Updated Sep 28, 2023

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BNG introduction delayed

The Government has announced a short delay to the planned introduction of Biodiversity Net Gain (BNG), so it will no longer happen in November. The Government is, nevertheless, still committed to the policy and has announced that BNG will be implemented from January 2024 when building new housing, industrial or commercial developments, April 2024 for for smaller sites and some point in 2025 for Nationally Significant Infrastructure Projects (NSIPs).

To supplement this new timetable, guidance will be published by the end of November alongside new regulations, a statutory biodiversity metric, a draft biodiversity gain plan template and the Habitat Management and Monitoring Plan template.

The BNG provisions will be added to the Town and Country Planning Act 1990 by the Environment Act 2021, as soon as the amendment is commenced by the Government. The provisions are designed to ensure that developers leave the natural environment in a better state than it was before development. Developers can make on-site and off-site improvements to biodiversity to ensure that the environment is 10% better off than it was before the development began. Any biodiversity gain will be measured against a biodiversity value which is calculated in accordance with a biodiversity metric.

However, in a week where several Government environmental projects have been watered down or delayed, it seems the introduction of BNG is now part of the delays, albeit a small delay. It is not the only environmental policy connected to development that is under the spotlight either, with the Government keen to scrap nutrient neutrality pollution rules that is, according to the Government, delaying housebuilding.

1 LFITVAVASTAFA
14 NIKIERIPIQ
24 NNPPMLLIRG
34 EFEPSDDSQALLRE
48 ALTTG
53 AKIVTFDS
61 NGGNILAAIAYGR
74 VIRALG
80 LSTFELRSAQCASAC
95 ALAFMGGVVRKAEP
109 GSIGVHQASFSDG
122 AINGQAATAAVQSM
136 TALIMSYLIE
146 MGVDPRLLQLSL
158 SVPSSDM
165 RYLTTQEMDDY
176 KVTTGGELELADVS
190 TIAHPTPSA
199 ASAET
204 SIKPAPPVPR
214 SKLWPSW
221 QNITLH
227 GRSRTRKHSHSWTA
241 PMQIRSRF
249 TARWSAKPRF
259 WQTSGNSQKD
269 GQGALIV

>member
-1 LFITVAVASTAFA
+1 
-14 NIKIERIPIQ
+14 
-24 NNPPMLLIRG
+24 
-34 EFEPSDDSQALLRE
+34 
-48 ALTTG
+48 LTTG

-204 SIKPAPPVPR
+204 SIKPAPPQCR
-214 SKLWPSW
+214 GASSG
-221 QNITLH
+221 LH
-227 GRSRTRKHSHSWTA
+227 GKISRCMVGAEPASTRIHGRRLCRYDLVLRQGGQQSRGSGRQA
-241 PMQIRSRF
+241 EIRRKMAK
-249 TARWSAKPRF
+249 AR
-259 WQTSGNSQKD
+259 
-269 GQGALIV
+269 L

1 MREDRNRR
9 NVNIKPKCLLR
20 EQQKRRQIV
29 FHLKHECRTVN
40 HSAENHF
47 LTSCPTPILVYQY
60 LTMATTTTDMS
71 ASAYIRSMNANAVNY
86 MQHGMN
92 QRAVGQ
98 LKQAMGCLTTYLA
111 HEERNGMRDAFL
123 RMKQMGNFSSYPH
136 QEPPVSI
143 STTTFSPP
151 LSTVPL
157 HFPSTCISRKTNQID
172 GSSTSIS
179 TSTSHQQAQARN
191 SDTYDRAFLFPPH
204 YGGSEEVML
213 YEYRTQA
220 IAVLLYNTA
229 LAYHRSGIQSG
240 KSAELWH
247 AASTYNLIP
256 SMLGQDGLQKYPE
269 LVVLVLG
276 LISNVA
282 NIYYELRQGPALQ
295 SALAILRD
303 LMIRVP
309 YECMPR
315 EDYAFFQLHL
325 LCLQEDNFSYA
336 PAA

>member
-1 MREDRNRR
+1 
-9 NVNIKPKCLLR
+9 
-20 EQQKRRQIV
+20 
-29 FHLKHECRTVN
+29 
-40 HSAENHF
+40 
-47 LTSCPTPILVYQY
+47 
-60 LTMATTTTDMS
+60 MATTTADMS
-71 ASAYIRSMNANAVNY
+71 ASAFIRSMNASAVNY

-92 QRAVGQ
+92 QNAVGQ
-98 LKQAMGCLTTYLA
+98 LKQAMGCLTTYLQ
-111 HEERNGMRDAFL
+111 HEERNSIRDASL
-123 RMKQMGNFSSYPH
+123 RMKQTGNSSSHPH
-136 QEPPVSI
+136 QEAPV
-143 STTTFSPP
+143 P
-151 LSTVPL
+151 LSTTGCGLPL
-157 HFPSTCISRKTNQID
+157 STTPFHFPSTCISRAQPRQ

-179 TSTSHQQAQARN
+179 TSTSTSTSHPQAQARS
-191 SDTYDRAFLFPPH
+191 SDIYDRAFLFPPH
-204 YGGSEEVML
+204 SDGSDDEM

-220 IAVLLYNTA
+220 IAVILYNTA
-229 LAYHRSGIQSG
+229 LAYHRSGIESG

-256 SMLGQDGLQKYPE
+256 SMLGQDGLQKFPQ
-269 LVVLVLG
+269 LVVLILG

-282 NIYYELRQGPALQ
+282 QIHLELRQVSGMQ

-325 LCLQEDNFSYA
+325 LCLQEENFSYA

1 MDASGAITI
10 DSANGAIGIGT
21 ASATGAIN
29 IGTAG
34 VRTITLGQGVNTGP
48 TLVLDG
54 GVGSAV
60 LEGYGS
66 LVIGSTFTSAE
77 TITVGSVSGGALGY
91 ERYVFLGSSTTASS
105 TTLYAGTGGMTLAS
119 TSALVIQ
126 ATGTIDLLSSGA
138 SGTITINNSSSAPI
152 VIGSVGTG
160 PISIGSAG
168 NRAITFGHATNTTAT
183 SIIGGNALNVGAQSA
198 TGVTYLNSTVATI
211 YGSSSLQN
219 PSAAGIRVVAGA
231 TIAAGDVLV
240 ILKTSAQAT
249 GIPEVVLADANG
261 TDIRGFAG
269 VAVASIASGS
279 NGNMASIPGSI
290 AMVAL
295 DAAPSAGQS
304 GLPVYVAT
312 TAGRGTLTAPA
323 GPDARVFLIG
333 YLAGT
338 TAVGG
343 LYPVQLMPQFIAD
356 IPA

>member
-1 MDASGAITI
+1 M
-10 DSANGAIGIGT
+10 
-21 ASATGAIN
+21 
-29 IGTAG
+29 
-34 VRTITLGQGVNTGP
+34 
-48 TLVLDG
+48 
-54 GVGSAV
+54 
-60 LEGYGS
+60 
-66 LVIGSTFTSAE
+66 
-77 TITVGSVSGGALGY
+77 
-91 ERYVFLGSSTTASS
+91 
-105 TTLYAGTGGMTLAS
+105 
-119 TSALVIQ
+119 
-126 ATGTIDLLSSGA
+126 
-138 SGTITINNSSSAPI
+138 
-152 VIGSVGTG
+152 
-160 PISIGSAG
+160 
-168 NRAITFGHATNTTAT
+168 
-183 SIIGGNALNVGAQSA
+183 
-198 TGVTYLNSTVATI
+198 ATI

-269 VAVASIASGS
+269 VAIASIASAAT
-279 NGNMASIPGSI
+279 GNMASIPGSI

The initial announcement of a delay attracted some concern from the likes of the Wildlife Trusts and the UK Green Building Council who both spoke out against the delay of BNG, with the latter stating that the delay would "hurt green businesses and development".

Neil Jefferson, from the Home Builders Federation, clarified that although developers are embracing the idea of BNG, the actual implementation would "not only prohibit local authorities' abilities to effectively manage this new requirement but inevitably lead to further delays in the planning process".

There has been a concern from very early on in the development of the policy about whether local authorities will have the required resources to manage this. This has led to a call from the Local Government Association (LGA) for the Government to confirm what funding local authority planners will be given once BNG actually becomes law. This is important, especially following a Royal Town Planning Institute (RTPI) survey which showed that over 60% of public sector planning departments could not confirm they had the resources needed to deliver BNG.

As the same time, Darren Rodwell of the LGA has said that councils need certainty over a start date for BNG alongside essential guidance and a clear timetable of funding, and that further delays might affect the ability of councils to implement BNG.

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